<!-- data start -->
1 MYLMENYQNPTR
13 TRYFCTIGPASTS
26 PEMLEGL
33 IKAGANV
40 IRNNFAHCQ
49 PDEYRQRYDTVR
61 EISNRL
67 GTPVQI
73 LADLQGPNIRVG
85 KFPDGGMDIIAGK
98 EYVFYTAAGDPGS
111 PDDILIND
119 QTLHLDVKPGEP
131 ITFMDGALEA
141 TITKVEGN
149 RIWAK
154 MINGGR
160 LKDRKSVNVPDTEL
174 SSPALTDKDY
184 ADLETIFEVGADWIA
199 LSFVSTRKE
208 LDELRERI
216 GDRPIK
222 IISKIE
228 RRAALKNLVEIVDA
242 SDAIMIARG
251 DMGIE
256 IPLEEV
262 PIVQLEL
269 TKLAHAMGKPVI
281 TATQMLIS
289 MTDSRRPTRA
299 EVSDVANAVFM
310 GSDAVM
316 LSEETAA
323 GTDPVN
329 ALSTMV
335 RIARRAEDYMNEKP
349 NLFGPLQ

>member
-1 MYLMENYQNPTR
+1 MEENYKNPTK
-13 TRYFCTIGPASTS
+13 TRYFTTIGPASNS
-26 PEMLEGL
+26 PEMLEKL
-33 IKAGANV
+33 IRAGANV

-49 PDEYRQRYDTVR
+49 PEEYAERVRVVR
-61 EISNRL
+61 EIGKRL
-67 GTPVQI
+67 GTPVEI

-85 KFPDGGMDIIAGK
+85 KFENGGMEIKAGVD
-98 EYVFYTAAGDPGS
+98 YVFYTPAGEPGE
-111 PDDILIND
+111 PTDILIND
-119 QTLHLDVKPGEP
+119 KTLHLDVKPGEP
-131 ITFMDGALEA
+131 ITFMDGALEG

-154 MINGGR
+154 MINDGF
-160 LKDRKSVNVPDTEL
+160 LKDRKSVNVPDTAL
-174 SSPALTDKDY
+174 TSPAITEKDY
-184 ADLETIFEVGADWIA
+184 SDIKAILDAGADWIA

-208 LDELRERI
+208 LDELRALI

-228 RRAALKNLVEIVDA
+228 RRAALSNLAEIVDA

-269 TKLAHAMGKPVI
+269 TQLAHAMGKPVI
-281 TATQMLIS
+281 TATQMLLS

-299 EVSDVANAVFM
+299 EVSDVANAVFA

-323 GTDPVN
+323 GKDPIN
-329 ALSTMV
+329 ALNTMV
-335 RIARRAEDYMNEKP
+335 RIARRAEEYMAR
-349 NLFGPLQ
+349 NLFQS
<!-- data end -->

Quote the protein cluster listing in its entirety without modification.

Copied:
1 MYLMENYQNPTR
13 TRYFCTIGPASTS
26 PEMLEGL
33 IKAGANV
40 IRNNFAHCQ
49 PDEYRQRYDTVR
61 EISNRL
67 GTPVQI
73 LADLQGPNIRVG
85 KFPDGGMDIIAGK
98 EYVFYTAAGDPGS
111 PDDILIND
119 QTLHLDVKPGEP
131 ITFMDGALEA
141 TITKVEGN
149 RIWAK
154 MINGGR
160 LKDRKSVNVPDTEL
174 SSPALTDKDY
184 ADLETIFEVGADWIA
199 LSFVSTRKE
208 LDELRERI
216 GDRPIK
222 IISKIE
228 RRAALKNLVEIVDA
242 SDAIMIARG
251 DMGIE
256 IPLEEV
262 PIVQLEL
269 TKLAHAMGKPVI
281 TATQMLIS
289 MTDSRRPTRA
299 EVSDVANAVFM
310 GSDAVM
316 LSEETAA
323 GTDPVN
329 ALSTMV
335 RIARRAEDYMNEKP
349 NLFGPLQ

>member
-1 MYLMENYQNPTR
+1 MEENYKNPTK
-13 TRYFCTIGPASTS
+13 TRYFTTIGPASNS
-26 PEMLEGL
+26 PEMLEKL
-33 IKAGANV
+33 IRAGANV

-49 PDEYRQRYDTVR
+49 PEEYAERVRVVR
-61 EISNRL
+61 EIGKRL
-67 GTPVQI
+67 GTPVEI

-85 KFPDGGMDIIAGK
+85 KFENGGMEIKAGVD
-98 EYVFYTAAGDPGS
+98 YVFYTPAGEPGE
-111 PDDILIND
+111 PTDILIND
-119 QTLHLDVKPGEP
+119 KTLHLDVKPGEP
-131 ITFMDGALEA
+131 ITFMDGALEG

-154 MINGGR
+154 MINDGF
-160 LKDRKSVNVPDTEL
+160 LKDRKSVNVPDTAL
-174 SSPALTDKDY
+174 TSPAITEKDY
-184 ADLETIFEVGADWIA
+184 SDIKAILDAGADWIA

-208 LDELRERI
+208 LDELRALI

-228 RRAALKNLVEIVDA
+228 RRAALSNLAEIVDA

-269 TKLAHAMGKPVI
+269 TQLAHAMGKPVI
-281 TATQMLIS
+281 TATQMLLS

-299 EVSDVANAVFM
+299 EVSDVANAVFA

-323 GTDPVN
+323 GKDPIN
-329 ALSTMV
+329 ALNTMV
-335 RIARRAEDYMNEKP
+335 RIARRAEEYMAR
-349 NLFGPLQ
+349 NLFQS